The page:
The title is misleading. “A Miracle for Breakfast” is indeed one of Elizabeth Bishop’s poems, though not one of her best. The only distinction it has, so far as I know, is that John Ashbery read it at the memorial for Bishop in Agassiz House, Radcliffe Yard, on October 21, 1979. He chose it because it was the first poem by Bishop to which he had paid attention. Ms. Marshall did not attend the memorial: she found a recording of it on the Internet. In fact, she did not know Bishop at all well. She saw her for the first time in one of Robert Lowell’s poetry classes at Harvard—“a small older woman with short, stiff white hair, clad in an elegant light-wool suit”—where she came as a visitor and read “Poem,” handing out copies of it to the students. Ms. Marshall gives a simple paraphrase of the poem, but does not indicate how it was received in class: did Professor Lowell say anything, did he ask Bishop a question, did any of the students?

The first thirty-seven pages take Elizabeth from birth in Worcester, MA, on February 8, 1911 to Vassar by way of Walnut Hill School and summers at Camp Chequesset. Then suddenly on page thirty-eight we have: “I was the worst kind of student poet,” but the “I” is not Bishop, it’s Megan Marshall in the first of several autobiographical chapters. She had a job as a secretary in one of Harvard’s offices. Her life thus far: escape from Pasadena, inexpensive room in Cambridge, her mother, her feckless father, their divorce.The next chapter shows us Bishop up to her worst year, 1950: the unrequited love of Margaret Miller, the crucial meeting with MarianneMoore, Louise Crane, the accident in France, Key West, Marjorie Stevens, Loren MacIver, New York City, drink, “in my cups—kegs.” Most of this is common knowledge, or common lore. On to more of Marshall’s autobiography: “I latched on to my roommate, a millionairess eight times over, with a desperate admiring love.” Anne Sexton’s “The Fury of Cocks.” Access to Bishop’s class in verse writing. “please don’t hand in poems that have already been handed in and discussed in other classes.” That was a problem. Marshall had written a poem in Catullan hendecasyllabics for Robert Fitzgerald’s class. Waiting for his response, she decided that she could submit the same poem to Bishop’s. At the end of the semester, Bishop took her aside to say that she had been compelled to lower her grade because she had submitted the same poem to another class. A proper decision, in my view, but Marshall has nursed the wound for forty years. Back to Bishop. Brazil. Lota de Macedo Soares—“a collector of Calders”—her home in Samambaia, and Lilli Correia de Araújo. Bishop had a trust fund that paid her basic expenses, and she started winning the prizes and getting travel grants from the foundations, mainly at the behest of Lowell, Marianne Moore, and Katharine White, her editor at The New Yorker. Besides, she had a flair for attracting lovers who were quite well off and willing to pay the bills for two. Louise Crane brought her car with her on the boat to France.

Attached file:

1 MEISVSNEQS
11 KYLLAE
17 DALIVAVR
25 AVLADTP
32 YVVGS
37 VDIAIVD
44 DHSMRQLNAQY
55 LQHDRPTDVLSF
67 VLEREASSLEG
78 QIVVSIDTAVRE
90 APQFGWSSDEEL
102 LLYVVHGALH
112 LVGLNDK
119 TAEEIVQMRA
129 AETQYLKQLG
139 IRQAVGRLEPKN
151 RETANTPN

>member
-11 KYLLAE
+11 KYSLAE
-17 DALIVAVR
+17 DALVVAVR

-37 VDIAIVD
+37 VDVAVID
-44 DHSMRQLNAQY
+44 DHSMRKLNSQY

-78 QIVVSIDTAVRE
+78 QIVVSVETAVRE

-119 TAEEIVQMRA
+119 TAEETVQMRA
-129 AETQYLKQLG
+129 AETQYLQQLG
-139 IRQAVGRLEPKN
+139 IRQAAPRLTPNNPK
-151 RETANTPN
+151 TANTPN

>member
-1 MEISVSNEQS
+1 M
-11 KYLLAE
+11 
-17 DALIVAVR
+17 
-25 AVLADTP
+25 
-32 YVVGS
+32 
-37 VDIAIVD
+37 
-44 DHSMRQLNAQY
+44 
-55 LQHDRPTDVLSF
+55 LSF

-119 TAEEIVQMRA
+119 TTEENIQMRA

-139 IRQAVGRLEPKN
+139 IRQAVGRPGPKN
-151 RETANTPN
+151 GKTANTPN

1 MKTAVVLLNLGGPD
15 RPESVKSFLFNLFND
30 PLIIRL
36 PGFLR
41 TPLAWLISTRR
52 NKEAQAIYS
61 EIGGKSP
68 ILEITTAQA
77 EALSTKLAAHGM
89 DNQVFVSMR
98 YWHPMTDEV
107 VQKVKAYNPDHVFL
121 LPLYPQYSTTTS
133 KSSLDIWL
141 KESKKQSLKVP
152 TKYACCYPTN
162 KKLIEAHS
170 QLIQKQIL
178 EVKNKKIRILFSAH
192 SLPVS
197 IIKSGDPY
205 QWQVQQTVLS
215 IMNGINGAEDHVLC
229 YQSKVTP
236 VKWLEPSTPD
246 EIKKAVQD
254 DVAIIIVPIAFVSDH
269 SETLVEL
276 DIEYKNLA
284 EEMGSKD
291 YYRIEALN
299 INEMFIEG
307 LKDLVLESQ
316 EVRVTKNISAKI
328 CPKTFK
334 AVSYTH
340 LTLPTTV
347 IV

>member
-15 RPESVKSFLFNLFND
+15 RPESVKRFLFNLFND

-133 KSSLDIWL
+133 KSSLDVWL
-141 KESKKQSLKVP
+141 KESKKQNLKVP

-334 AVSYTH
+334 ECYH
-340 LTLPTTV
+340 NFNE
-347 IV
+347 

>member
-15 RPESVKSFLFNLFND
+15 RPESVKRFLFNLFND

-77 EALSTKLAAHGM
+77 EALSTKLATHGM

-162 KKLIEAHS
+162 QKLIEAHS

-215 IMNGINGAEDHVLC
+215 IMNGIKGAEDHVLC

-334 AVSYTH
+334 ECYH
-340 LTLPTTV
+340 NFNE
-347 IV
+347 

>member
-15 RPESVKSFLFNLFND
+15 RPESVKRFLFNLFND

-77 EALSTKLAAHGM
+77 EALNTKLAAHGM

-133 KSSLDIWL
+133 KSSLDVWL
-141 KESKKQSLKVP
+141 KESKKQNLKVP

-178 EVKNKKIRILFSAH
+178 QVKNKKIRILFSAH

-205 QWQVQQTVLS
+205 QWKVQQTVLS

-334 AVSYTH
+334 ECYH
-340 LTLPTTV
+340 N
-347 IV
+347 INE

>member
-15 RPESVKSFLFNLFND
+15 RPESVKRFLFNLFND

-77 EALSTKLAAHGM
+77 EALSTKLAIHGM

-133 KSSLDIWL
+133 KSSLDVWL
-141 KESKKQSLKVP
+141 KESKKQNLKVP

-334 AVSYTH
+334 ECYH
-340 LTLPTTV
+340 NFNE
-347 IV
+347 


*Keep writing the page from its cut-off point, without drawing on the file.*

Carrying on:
A book more appropriately called “Two Lives: Elizabeth Bishop and Megan Marshall.”